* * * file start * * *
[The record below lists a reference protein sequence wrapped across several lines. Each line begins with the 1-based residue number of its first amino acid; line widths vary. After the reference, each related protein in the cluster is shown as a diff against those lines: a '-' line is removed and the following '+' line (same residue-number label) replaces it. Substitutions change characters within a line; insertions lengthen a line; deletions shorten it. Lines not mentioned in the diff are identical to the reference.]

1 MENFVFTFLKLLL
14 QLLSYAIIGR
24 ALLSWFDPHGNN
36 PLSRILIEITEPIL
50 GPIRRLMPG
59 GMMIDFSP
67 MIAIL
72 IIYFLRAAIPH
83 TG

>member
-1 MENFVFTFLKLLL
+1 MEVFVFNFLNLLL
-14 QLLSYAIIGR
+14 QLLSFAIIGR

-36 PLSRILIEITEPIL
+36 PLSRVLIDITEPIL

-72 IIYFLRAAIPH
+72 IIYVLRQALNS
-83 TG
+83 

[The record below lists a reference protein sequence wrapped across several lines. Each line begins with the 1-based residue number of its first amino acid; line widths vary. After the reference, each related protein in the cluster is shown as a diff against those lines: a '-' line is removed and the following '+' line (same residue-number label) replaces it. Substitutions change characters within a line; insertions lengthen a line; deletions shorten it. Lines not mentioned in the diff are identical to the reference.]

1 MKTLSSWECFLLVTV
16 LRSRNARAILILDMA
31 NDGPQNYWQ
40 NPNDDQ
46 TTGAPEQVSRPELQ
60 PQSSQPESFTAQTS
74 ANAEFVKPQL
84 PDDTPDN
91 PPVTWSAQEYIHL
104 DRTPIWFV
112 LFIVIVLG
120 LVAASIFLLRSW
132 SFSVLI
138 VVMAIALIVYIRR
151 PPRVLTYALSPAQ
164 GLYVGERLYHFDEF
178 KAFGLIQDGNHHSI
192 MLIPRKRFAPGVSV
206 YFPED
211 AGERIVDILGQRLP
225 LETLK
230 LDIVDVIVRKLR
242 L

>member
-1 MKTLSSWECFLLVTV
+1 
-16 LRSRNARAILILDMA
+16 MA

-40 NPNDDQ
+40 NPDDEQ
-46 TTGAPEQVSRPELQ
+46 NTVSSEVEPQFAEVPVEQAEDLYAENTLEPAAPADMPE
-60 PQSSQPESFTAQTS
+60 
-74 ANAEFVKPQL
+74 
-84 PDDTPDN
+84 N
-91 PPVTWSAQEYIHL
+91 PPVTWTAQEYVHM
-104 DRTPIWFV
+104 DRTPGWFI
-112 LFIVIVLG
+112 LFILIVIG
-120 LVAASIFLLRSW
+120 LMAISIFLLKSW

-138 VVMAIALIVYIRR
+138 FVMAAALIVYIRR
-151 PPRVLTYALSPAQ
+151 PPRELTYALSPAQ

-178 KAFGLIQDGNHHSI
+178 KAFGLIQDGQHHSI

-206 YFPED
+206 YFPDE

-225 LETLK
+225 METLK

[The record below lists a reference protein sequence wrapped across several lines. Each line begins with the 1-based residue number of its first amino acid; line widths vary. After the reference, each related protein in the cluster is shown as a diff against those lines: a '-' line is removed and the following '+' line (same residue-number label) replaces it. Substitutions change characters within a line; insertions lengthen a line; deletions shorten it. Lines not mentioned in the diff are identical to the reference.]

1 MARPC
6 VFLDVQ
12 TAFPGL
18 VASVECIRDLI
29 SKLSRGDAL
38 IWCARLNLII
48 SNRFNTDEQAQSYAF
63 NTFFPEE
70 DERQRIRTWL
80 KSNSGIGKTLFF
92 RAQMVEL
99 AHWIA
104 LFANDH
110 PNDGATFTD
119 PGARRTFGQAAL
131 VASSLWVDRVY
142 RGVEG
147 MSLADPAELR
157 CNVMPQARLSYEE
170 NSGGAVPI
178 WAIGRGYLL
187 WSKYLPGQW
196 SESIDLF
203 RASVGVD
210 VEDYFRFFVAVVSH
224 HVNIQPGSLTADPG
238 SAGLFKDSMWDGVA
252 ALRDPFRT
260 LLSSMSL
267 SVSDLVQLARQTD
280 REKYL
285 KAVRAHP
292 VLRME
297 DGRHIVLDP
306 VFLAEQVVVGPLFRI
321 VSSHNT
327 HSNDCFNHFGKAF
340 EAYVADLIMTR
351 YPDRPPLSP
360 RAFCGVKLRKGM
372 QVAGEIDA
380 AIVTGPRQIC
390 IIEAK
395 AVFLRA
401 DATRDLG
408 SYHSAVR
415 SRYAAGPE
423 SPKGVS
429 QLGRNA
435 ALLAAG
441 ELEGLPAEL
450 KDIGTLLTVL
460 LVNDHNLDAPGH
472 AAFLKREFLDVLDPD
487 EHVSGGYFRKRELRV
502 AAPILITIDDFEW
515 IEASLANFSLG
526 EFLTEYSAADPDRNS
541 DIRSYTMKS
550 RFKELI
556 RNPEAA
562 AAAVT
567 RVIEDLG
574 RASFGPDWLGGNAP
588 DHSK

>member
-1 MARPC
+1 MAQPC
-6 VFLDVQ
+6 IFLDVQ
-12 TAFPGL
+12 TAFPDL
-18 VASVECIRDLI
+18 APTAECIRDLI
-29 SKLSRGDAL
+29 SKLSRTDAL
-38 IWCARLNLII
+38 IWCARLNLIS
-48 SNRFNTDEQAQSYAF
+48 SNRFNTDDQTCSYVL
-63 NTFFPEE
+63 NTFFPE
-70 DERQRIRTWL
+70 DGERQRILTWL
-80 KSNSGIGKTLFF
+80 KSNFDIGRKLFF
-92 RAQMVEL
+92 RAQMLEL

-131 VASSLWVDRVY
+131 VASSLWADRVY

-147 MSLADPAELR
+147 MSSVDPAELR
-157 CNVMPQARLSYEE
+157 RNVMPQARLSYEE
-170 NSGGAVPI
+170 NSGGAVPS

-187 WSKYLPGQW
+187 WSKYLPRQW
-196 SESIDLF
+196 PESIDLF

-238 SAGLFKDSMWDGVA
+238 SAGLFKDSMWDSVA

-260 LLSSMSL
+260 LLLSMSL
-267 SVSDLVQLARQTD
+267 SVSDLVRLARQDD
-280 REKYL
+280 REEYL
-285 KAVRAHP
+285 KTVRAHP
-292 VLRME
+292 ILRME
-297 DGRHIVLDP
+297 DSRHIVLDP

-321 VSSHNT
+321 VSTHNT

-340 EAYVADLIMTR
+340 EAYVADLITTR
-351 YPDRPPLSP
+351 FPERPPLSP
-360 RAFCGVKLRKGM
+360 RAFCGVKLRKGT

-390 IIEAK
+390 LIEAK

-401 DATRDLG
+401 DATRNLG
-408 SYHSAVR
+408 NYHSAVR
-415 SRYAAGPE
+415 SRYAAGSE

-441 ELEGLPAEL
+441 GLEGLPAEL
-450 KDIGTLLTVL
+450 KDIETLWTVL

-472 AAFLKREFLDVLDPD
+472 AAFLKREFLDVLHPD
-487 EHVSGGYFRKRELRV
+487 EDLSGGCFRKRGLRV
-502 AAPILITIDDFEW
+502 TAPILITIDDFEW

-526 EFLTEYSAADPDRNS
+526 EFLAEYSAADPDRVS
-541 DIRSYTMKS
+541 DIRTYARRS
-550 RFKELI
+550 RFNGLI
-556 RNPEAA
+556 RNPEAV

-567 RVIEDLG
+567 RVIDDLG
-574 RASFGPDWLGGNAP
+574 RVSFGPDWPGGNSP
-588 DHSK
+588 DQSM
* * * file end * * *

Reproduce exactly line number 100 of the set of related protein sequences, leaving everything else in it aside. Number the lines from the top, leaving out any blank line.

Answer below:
178 WAIGRGYLL